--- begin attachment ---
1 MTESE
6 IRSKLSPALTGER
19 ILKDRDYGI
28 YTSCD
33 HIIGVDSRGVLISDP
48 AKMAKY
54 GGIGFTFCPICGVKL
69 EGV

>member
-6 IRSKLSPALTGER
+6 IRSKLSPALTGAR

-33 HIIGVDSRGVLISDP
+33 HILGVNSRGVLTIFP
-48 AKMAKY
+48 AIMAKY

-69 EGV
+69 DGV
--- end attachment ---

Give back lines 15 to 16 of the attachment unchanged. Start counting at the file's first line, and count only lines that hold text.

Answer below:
+48 AIMAKY

-69 EGV